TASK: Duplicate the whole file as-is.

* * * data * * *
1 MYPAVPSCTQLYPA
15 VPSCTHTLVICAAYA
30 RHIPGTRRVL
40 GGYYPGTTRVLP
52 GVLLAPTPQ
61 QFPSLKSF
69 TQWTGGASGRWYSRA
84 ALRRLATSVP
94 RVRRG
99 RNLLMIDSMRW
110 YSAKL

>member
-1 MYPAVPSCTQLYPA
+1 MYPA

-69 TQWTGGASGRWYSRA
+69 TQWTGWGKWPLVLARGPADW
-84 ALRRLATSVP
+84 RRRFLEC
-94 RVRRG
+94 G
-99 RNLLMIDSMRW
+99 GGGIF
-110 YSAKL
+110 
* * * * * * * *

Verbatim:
1 MYPAVPSCTQLYPA
15 VPSCTHTLVICAAYA
30 RHIPGTRRVL
40 GGYYPGTTRVLP
52 GVLLAPTPQ
61 QFPSLKSF
69 TQWTGGASGRWYSRA
84 ALRRLATSVP
94 RVRRG
99 RNLLMIDSMRW
110 YSAKL

>member
-1 MYPAVPSCTQLYPA
+1 MYPA

-69 TQWTGGASGRWYSRA
+69 TQWTGWGKWPLVLARGPADW
-84 ALRRLATSVP
+84 RRRFLEC
-94 RVRRG
+94 G
-99 RNLLMIDSMRW
+99 GGGIF
-110 YSAKL
+110 